29

How do I delete everything in a directory, including hidden files and directories?

Right now, I use the following:

rm -rf *
rm -rf .*
4
  • 5
    You can combine them to rm -rf .* *. Mar 21, 2011 at 3:38
  • 2
    You can go one directory up and then run rm -rf yourdirectory/*
    – shreyansp
    Apr 5, 2016 at 9:08
  • 1
    sorry missed the hidden directory part. The previous users solution covers that
    – shreyansp
    Apr 5, 2016 at 9:15
  • That second option you posted is very dangerous. It will match the .. directory, which will delete whatever is in the directory above. Dec 28, 2016 at 18:56

8 Answers 8

19

Simple and straight forward:

find -delete 

Includes directories and hidden files. At least gnu-find knows -delete, your find may differ.

2
  • 1
    To avoid deleting the directory, use find /path -delete -mindepth 1.
    – orodbhen
    Jun 9, 2017 at 11:29
  • @orodbhen: find -delete won't delete the directory, where you launch the command (as in the question with rm). Jun 10, 2017 at 9:07
11

The best answer is: Don't do that. Recursively remove the directory itself, then recreate it as an empty directory. It's more reliable and easier for other people to understand what you're trying to do. When you re-create the directory it may have a different owner, group and permissions. If those are important be careful. Also, if any running programs have open file handles (descriptors) on the directory then you won't want to remove it. If none of those special cases apply, then it's simpler to remove the entire directory.

6
  • 8
    So how is that more easy. 'Be careful' isn't an answer. I wouldn't understand why somebody deletes a directory and rebuilds it again. Mar 21, 2011 at 3:36
  • I added the phrase "as an empty directory", perhaps that's more clear. Jul 2, 2013 at 22:49
  • 3
    No, it doesn't explain why you delete a directory and recreate it then. To the things to consider belongs, btw., date/time of creation too. Jul 2, 2013 at 23:14
  • 3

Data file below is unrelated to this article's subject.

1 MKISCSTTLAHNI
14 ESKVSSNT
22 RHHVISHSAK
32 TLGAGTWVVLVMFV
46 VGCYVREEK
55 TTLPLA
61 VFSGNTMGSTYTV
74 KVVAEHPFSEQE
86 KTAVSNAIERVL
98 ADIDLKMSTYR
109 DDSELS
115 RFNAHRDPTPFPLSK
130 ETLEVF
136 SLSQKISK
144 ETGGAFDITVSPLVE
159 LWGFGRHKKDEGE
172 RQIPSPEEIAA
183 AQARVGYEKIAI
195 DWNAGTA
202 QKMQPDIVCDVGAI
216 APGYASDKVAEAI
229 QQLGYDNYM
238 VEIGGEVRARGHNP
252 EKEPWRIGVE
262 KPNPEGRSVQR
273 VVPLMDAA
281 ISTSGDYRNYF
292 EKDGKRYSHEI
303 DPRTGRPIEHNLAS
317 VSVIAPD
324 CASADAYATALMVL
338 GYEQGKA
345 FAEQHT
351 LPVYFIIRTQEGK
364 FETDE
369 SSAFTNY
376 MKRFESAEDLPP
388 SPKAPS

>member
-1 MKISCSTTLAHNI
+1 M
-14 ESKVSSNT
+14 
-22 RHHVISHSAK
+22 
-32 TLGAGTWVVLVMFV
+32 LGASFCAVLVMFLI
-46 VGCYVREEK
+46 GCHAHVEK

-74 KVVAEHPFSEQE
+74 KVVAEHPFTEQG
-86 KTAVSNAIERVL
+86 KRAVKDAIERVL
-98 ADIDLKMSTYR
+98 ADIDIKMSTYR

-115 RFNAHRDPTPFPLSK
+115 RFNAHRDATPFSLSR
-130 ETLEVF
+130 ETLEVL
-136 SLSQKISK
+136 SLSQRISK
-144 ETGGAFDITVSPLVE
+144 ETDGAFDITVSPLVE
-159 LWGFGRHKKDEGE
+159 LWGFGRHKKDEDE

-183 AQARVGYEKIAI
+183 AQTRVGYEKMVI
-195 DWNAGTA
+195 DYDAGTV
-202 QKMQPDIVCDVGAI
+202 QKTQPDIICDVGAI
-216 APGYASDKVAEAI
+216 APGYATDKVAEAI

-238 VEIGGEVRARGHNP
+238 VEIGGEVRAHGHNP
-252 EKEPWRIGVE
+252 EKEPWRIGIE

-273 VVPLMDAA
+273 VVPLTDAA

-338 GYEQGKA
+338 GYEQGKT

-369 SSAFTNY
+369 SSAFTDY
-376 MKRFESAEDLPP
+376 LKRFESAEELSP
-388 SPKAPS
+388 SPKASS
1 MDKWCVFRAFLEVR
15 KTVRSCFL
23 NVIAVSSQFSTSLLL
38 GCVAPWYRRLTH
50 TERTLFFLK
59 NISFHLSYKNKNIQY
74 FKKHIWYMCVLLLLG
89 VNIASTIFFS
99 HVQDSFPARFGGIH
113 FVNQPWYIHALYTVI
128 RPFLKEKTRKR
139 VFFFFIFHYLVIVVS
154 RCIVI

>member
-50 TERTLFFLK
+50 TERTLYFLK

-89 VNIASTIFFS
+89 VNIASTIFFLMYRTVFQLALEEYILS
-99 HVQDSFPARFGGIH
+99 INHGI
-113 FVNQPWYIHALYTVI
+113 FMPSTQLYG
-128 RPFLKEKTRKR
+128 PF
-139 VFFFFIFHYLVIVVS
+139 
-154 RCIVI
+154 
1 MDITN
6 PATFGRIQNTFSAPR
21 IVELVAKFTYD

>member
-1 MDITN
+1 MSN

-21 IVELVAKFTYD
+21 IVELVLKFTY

If that directory is the current working directory of some process, you may run into problems. Also, if you remove the directory, you remove information about its permissions and ownership.
    – user26112
    Jul 3, 2013 at 0:03
  • What if the directory is a mount point? What if you don't have permission to remove the directory itself? Jan 20, 2022 at 19:08
9
rm -rf -- * .[!.]* ..?*

Each of the three pattern expands to itself if it matches nothing, but that's not a problem here since we want to match everything and rm -f ignored nonexistent arguments.

Note that .* would match ...

0
5

Assuming bash 4+:

shopt -s dotglob
rm -rf -- *
##or:
rm -rf ./*

With dotglob enabled, * expands to all files and directories, even those that begin with . - but doesn't expand to . and .., so it is safe to use with rm.

2

if you are in the directory:

cd .. && rm -rf dir && mkdir dir && cd dir

otherwise:

rm -rf /path/to/dir && mkdir /path/to/dir

2

Oh my Zsh

rm -rf (.|)*

Again, this is for Zsh only.

2
  • 2
    Or *(D) (the D glob qualifier turns on the glob_dots option for this pattern). Jan 28, 2011 at 20:14
  • Or rm -rf {.,}* (unlike bash, zsh doesn't include . and .. into {.,}*, at least on my machine).
    – sasha
    Jan 11, 2017 at 11:50
1

How about using find. I think this is generally a good choice, when you have to dig through sub-directories.

find . -type f -exec rm {} \;
2
  • 1
    there is a -delete switch, so you can delete directories. (at least in gnu-find). Mar 21, 2011 at 3:40
  • this won't delete subdirectories
    – sasha
    Jan 11, 2017 at 11:43
-2

Try rm -rf *?*. This will delete normal and hidden files.

3
  • 4
    Not in any shell that I know of. Jan 27, 2011 at 22:45
  • you are correct. it does not deletes sub-directories.
    – gladimdim
    Jan 28, 2011 at 18:03
  • 4
    The problem is more likely to be that *?* will not match “dot” files/dirs (unless you have enabled the dotglob option in bash, the GLOB_DOTS option in zsh, or an equivalent for whatever shell you are using). Jan 29, 2011 at 3:21

You must log in to answer this question.

Not the answer you're looking for? Browse other questions tagged .